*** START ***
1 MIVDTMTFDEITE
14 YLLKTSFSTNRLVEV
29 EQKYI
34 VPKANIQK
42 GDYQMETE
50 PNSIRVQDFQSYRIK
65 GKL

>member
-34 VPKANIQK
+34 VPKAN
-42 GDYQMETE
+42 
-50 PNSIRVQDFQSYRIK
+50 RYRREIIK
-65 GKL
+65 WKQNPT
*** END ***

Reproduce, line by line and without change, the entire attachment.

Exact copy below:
1 MIVDTMTFDEITE
14 YLLKTSFSTNRLVEV
29 EQKYI
34 VPKANIQK
42 GDYQMETE
50 PNSIRVQDFQSYRIK
65 GKL

>member
-34 VPKANIQK
+34 VPKAN
-42 GDYQMETE
+42 
-50 PNSIRVQDFQSYRIK
+50 RYRREIIK
-65 GKL
+65 WKQNPT